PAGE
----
Popular Front allies of the CPUSA persuaded Henry Wallace to abandon the Democratic Party and lead a third party, the Progressive Party, in the 1948 election.  Communist activists in the CIO used all their influence to get their unions to support Wallace’s Progressive Party and defied the CIO’s national leadership decision to oppose the Progressive Party as a threat to liberal unity.  Popular Front liberals and Democratic politicians and office holders allied with the CPUSA were encouraged, cajoled, persuaded and in some cases ordered on threat of political oblivion to break with the Democratic Party and join the new Progressive Party.  Every magazine, newspaper, journal, front group, civil body, and organization where the CPUSA had influence was mobilized for the Progressive Party campaign that ran not only Wallace for the presidency but candidates for the U.S. Congress, state governorships, and state legislatures as well.

The results was disaster.  Anti-Communist liberals, already growing stronger as the Cold War grew more intense, used the creation of the Progressive Party as an illustration of CPUSA manipulation and stressed that any association with Communists was a threat to liberal unity and a political liability.  Many liberals who had earlier been allied with Communists in the Democratic party refused to make the jump to the Progressive Party and fled from association with what was perceived by much of the American public as a Communist front.  As the election approached in the fall of 1948 the Progressive Party, rather than being the broad progressive coalition it was intended to be, was little more than Henry Wallace, Communists pretending they were non-Communist progressives, a handful of Popular Front liberals, and a few Communist-led CIO unions. Compounding the weakness of the Progressive Party was the revival of President Truman’s popularity as his forceful foreign policy and his criticism of Republican domestic policies struck a chord with the public.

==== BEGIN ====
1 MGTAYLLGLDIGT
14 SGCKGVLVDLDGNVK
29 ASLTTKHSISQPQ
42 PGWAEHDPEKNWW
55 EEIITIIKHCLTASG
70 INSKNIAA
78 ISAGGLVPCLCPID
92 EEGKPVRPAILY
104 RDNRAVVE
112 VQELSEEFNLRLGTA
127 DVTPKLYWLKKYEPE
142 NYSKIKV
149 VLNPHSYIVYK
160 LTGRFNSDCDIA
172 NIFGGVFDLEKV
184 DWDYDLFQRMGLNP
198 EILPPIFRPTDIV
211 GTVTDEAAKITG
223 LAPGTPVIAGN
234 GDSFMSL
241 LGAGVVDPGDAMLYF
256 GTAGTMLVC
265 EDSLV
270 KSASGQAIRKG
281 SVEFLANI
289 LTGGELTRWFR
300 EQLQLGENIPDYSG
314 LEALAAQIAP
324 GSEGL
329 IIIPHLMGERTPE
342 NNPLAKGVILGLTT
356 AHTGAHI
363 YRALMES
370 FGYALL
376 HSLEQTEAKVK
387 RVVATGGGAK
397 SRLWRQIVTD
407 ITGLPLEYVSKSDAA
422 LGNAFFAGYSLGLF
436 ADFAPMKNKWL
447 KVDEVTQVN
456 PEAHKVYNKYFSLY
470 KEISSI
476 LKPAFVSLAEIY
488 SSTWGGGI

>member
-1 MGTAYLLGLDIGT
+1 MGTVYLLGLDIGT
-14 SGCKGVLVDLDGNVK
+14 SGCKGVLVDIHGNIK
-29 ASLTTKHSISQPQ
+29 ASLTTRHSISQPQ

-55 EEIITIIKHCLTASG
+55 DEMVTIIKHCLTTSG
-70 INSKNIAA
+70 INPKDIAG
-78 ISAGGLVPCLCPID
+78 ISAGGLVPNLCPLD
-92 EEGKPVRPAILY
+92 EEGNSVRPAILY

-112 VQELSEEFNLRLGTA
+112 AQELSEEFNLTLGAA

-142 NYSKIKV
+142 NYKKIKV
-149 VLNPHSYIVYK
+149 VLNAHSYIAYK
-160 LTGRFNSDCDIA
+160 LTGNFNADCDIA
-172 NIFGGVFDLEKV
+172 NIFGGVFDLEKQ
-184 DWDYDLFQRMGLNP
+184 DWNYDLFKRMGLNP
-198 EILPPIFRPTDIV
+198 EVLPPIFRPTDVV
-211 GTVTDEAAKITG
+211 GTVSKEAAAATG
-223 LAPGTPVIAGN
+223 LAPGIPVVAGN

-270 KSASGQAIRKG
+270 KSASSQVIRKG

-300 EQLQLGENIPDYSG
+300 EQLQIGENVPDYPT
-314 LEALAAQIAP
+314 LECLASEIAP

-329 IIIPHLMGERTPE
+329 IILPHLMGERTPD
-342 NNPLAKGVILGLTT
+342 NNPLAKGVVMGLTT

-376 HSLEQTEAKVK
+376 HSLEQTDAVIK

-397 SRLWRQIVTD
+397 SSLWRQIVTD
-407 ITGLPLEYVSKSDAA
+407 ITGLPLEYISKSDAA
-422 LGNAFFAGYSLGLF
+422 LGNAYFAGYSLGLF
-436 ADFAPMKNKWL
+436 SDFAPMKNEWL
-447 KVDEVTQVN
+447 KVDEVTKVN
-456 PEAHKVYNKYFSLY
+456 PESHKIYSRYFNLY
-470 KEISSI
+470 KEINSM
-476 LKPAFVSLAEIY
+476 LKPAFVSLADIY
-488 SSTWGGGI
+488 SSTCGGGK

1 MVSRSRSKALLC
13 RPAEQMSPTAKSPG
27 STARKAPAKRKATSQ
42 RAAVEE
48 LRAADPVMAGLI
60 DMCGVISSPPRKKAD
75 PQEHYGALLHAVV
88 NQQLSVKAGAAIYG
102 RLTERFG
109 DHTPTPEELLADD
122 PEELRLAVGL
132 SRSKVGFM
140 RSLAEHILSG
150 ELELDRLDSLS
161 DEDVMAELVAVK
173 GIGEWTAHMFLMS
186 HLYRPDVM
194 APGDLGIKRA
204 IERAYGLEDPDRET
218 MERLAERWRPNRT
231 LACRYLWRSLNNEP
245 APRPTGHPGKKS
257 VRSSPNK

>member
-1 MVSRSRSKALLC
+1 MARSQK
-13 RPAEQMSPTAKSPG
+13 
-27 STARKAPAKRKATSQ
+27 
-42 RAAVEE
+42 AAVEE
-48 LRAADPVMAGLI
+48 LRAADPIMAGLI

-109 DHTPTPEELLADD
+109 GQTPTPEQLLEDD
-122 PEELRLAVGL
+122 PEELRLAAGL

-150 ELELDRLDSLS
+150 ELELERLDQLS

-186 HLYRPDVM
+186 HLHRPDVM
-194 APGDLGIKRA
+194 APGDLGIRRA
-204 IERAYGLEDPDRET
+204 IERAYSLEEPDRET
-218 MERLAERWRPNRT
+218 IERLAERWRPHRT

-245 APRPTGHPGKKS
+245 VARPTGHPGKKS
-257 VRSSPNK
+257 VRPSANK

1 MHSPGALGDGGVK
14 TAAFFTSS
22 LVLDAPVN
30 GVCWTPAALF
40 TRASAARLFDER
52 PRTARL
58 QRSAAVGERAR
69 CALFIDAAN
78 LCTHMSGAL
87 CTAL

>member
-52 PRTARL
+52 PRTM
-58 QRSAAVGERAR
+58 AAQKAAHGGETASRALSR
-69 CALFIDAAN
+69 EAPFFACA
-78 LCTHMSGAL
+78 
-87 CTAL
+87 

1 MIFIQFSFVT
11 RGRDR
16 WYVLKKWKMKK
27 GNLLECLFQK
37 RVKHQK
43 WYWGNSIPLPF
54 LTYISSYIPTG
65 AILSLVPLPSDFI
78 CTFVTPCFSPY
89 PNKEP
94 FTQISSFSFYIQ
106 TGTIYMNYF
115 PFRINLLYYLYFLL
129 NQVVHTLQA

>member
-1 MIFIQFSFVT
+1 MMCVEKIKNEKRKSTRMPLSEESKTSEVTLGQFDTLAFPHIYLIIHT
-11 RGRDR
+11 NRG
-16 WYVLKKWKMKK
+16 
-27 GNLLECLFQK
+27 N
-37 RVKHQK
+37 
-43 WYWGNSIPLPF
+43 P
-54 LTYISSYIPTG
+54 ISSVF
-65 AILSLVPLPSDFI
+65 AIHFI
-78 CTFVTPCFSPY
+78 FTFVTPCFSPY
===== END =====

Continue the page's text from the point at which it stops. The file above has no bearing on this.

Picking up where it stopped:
Truman won with 24,045,052 votes, Thomas Dewey (Republican) was second with 21,896,927 votes, and Strom Thurmond of the States Rights party was third with 1,168,687 votes.  Wallace came in fourth with 1,137,957 votes, 2.3% of the total.  Results for congressional and state elections were even more dismal.  Only a single Progressive Party nominee won election to Congress while the revived Democrats regained control of both houses.

Earlier, Communists and their Popular Front allies had been part of the broad New Deal coalition.  After 1948, the New Deal coalition was dominated by Truman’s Cold War Democrats and anti-Communist liberals.  By leaving the Democratic Party, Communists and their Popular Front allies had exposed, tainted, and marginalized themselves.  Even after the collapse of the Progressive Party few were able to work they way back into positions of influence in mainstream liberalism.

The most damaging results for the CPUSA, however, was in the trade union movement.  Many union leaders and activists had long mistrusted Communists, but had grudgingly tolerated their presence.  And CIO Communists in positions of responsibility in a number of major unions had been able to lend considerable institutional support to Communist causes.  But Communist defiance of CIO political decisions in 1948 enraged CIO leaders and ended that toleration.  In 1949 and 1950 CIO organizers and staff that were identified as Communists were fired and anti-Communist caucuses in individual CIO unions drove most Communists from union offices.  Those few unions that retained Communist leaders were expelled from the CIO, and both the CIO and AFL sponsored competing unions that sought to takeover their members.  Within two years the once strong Communist presence in the trade union movement was reduced to a weak remnant.